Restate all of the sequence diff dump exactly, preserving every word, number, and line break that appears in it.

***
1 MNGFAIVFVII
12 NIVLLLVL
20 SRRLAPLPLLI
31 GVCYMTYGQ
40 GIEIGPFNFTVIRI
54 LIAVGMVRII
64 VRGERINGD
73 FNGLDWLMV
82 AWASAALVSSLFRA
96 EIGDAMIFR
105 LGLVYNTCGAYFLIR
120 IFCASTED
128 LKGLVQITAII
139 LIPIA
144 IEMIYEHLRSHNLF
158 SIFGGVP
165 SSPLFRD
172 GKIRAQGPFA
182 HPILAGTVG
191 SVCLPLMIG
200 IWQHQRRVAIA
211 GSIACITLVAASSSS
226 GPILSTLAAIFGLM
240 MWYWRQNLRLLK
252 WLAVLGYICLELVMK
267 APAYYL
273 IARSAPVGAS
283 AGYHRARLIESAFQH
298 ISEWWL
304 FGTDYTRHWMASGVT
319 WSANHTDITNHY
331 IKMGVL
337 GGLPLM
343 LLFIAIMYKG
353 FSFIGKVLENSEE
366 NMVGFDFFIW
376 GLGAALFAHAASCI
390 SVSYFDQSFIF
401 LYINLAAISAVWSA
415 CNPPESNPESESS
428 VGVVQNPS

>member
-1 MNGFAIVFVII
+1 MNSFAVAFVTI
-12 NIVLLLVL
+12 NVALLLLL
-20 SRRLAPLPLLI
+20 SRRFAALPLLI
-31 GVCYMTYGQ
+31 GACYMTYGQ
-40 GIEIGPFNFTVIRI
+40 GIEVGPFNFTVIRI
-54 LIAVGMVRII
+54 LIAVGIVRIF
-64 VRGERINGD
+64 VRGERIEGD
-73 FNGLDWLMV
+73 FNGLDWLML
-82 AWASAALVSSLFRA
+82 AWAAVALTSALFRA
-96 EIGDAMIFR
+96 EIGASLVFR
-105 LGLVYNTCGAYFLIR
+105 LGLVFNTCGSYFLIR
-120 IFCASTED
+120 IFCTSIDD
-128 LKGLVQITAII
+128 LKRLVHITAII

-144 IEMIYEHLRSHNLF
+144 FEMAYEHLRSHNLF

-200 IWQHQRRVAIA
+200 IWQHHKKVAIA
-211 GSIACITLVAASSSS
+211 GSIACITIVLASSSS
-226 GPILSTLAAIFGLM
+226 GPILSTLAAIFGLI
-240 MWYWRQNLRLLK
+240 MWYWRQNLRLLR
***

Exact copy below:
1 MNGFAIVFVII
12 NIVLLLVL
20 SRRLAPLPLLI
31 GVCYMTYGQ
40 GIEIGPFNFTVIRI
54 LIAVGMVRII
64 VRGERINGD
73 FNGLDWLMV
82 AWASAALVSSLFRA
96 EIGDAMIFR
105 LGLVYNTCGAYFLIR
120 IFCASTED
128 LKGLVQITAII
139 LIPIA
144 IEMIYEHLRSHNLF
158 SIFGGVP
165 SSPLFRD
172 GKIRAQGPFA
182 HPILAGTVG
191 SVCLPLMIG
200 IWQHQRRVAIA
211 GSIACITLVAASSSS
226 GPILSTLAAIFGLM
240 MWYWRQNLRLLK
252 WLAVLGYICLELVMK
267 APAYYL
273 IARSAPVGAS
283 AGYHRARLIESAFQH
298 ISEWWL
304 FGTDYTRHWMASGVT
319 WSANHTDITNHY
331 IKMGVL
337 GGLPLM
343 LLFIAIMYKG
353 FSFIGKVLENSEE
366 NMVGFDFFIW
376 GLGAALFAHAASCI
390 SVSYFDQSFIF
401 LYINLAAISAVWSA
415 CNPPESNPESESS
428 VGVVQNPS

>member
-1 MNGFAIVFVII
+1 MNSFAVAFVTI
-12 NIVLLLVL
+12 NVALLLLL
-20 SRRLAPLPLLI
+20 SRRFAALPLLI
-31 GVCYMTYGQ
+31 GACYMTYGQ
-40 GIEIGPFNFTVIRI
+40 GIEVGPFNFTVIRI
-54 LIAVGMVRII
+54 LIAVGIVRIF
-64 VRGERINGD
+64 VRGERIEGD
-73 FNGLDWLMV
+73 FNGLDWLML
-82 AWASAALVSSLFRA
+82 AWAAVALTSALFRA
-96 EIGDAMIFR
+96 EIGASLVFR
-105 LGLVYNTCGAYFLIR
+105 LGLVFNTCGSYFLIR
-120 IFCASTED
+120 IFCTSIDD
-128 LKGLVQITAII
+128 LKRLVHITAII

-144 IEMIYEHLRSHNLF
+144 FEMAYEHLRSHNLF

-200 IWQHQRRVAIA
+200 IWQHHKKVAIA
-211 GSIACITLVAASSSS
+211 GSIACITIVLASSSS
-226 GPILSTLAAIFGLM
+226 GPILSTLAAIFGLI
-240 MWYWRQNLRLLK
+240 MWYWRQNLRLLR